For the first time in a few years, we have seen minimal consolidation at the breeder level. Perhaps for this reason, with more stability among breeders and the improving economy, cuttings producers, both in the U.S. and offshore around the world, have increased the number of cuttings produced over 2013. They also seem to be ramping up supply for 2015 after last spring’s annuals shortage due to disease pressure from tobacco mosaic virus that was found at Dümmen’s El Salvador facility.
New Names On The List
This year we welcome new names to the Top Cuttings Producers list, including Danziger with a half-billion cuttings and Florensis with up to 230 million cuttings. They likely should have been on the list all along; however, this is the first year they have filled out our cuttings survey.
Beekenkamp broke the 1 billion cuttings ceiling this year. It’s now surpassed Agribio Group for the No. 1 spot on our list, as Agribio is down significantly from its reported 950 to 975 million cuttings in 2013, to 750 million this year. GGG-Gruenewald’s production is also down, from 135 million to 120 million. Meanwhile, Aris Horticulture has increased significantly from 70 million to 130 million, taking the number 10 spot, and Athena Brazil reports 100 cuttings, up from 80 million last year.
New Farms For New Ventures
Aris Horticulture recently sold its perennial unrooted cutting production facility, Green Leaf Plants Colombia, or Flores del Amanecer (FDA), to Darwin Perennials, a division of Ball Horticultural Co.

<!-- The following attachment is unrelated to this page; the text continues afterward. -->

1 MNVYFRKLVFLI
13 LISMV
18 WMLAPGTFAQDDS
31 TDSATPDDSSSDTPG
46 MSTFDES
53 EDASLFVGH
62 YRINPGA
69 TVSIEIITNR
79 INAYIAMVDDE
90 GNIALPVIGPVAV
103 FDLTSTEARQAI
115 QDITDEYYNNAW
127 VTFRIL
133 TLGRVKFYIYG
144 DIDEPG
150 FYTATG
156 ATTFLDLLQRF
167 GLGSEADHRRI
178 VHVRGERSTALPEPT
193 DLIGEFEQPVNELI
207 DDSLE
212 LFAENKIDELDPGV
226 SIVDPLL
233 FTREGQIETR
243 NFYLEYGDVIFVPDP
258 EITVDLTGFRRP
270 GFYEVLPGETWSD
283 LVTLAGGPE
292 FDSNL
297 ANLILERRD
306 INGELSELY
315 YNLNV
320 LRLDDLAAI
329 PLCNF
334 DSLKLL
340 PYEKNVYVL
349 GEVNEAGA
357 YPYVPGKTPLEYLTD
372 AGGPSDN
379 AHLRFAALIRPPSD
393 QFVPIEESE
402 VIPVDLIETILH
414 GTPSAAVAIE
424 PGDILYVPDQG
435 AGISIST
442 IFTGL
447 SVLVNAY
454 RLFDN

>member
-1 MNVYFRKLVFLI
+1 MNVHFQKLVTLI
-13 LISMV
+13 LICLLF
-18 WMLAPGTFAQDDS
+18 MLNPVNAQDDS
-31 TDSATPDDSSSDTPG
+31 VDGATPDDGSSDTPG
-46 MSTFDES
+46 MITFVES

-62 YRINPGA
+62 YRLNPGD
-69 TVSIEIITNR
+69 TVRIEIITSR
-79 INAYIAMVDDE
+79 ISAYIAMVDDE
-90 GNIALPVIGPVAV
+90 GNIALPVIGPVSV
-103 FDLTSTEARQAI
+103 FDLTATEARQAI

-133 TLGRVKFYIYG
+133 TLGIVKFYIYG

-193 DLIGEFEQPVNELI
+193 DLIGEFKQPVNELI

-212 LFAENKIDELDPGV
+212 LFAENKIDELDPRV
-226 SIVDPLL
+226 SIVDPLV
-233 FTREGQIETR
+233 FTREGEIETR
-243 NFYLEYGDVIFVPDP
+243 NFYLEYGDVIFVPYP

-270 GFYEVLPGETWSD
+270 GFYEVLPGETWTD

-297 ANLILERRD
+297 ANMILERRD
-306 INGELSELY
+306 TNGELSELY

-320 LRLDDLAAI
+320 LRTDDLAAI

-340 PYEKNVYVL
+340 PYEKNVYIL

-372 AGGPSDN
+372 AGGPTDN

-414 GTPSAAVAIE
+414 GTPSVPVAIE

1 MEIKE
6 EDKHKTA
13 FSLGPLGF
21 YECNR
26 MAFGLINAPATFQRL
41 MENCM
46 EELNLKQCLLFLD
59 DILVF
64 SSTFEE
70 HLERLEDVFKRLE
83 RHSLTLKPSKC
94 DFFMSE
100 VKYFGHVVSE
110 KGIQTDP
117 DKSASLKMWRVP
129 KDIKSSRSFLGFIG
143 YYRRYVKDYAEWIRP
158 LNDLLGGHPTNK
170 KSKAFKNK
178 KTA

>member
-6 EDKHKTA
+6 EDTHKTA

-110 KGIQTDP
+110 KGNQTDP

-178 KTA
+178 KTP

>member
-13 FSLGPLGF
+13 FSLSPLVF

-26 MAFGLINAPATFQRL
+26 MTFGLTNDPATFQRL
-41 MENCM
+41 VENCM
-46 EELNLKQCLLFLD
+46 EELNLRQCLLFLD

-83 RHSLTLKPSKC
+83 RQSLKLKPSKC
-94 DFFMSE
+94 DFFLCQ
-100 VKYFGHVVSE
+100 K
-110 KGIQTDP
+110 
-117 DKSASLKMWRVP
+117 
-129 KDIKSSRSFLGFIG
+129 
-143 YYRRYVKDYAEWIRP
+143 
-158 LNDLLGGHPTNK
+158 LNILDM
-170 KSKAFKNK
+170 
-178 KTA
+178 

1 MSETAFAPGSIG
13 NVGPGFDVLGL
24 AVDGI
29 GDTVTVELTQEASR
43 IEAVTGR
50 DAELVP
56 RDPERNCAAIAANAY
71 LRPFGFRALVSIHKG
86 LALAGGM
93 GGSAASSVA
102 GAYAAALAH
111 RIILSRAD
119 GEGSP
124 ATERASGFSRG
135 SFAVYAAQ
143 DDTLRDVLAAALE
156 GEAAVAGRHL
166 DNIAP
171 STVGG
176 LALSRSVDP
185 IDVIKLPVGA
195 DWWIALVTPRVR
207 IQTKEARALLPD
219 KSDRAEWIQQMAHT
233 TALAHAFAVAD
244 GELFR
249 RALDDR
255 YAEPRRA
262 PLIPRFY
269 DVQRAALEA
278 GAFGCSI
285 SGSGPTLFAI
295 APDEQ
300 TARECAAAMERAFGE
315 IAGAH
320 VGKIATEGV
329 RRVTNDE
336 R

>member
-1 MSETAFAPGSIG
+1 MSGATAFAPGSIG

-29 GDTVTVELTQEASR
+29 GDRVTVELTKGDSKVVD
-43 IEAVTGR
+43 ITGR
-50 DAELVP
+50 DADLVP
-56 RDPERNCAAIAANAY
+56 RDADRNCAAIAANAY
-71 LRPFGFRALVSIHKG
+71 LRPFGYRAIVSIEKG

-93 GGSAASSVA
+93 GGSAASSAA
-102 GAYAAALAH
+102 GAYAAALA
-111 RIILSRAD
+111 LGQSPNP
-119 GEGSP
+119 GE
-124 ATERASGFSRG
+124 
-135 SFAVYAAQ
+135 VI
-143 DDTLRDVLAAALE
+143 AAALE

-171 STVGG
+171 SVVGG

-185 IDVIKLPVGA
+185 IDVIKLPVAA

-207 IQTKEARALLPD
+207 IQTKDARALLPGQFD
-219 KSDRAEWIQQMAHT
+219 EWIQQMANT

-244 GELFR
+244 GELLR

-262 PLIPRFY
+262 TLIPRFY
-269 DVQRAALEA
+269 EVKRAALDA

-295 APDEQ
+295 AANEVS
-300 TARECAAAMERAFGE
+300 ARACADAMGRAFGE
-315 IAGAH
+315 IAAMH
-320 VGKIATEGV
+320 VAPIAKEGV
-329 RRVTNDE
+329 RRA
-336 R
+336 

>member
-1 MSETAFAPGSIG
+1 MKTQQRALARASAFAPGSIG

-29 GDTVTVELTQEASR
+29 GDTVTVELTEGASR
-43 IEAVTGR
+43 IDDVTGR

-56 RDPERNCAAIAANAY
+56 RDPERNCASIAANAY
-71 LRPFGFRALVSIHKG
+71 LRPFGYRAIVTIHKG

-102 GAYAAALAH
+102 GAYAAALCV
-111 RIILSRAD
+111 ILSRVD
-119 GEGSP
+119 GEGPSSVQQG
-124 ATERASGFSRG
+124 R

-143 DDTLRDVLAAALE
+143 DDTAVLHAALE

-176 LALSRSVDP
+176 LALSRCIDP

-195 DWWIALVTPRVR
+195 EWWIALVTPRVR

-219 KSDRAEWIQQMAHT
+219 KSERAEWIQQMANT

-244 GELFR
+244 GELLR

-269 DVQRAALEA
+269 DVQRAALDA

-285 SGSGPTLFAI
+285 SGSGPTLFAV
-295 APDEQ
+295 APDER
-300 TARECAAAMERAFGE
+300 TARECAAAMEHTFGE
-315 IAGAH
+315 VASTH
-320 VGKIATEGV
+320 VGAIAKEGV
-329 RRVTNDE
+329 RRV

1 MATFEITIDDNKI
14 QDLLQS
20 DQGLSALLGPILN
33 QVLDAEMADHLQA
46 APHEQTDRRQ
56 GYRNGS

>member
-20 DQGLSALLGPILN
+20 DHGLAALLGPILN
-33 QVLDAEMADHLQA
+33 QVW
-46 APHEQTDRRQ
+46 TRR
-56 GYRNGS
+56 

Located in Bogota, Colombia, FDA is a supplier of unrooted cutting and tissue-culture propagated perennials and cut flower varieties. The acquisition will strengthen Darwin Perennials’ supply chain into the North American market. Learn more about the direction Darwin Perennials is taking offshore and how it will affect Green Leaf Plants.
In 2012, Ball FloraPlant built a new facility in Nicaragua. The state-of-the-art growing facility, Las Limas, is located near the city of Estelí, providing a friendly local workforce and an optimum production environment. Read the full story about Ball’s newest farm.
Near Barberena, Guatemala, southeast of Guatemala City, Danziger “Dan” Flower Farm has built 9 acres of state-of-the-art greenhouses to bring its stock and cuttings farm closer to the U.S. market. Phase one of the farm’s construction was complete in February 2014.
Stepping Up Sanitation
Disease is always a risk, and an outbreak like Dümmen experienced in 2013 is one to which every producer is susceptible. Because of this, several producers are improving sanitation procedures, including Dümmen, which has added two new greenhouses dedicated to petunia production at Las Mercedes farm in El Salvador. Each greenhouse is 4.5 acres in size, for a total of 9 additional acres.
The new petunia greenhouses just received new concrete floors, improving sanitation and making disinfection easier. The greenhouses are divided into 22,000-square-foot compartments, compared to the previously open 200,000-square-foot houses.
“Small compartments, increased protocols and compartmentalization are the keys of these new facilities,” says Mark Schermer of Dümmen Group and Agribio Group. “We are continuously investing in sanitation in our greenhouses and our protocols, using the power of sharing knowledge across all production farms and training our people on awareness of sanitation regimes and their relevance.”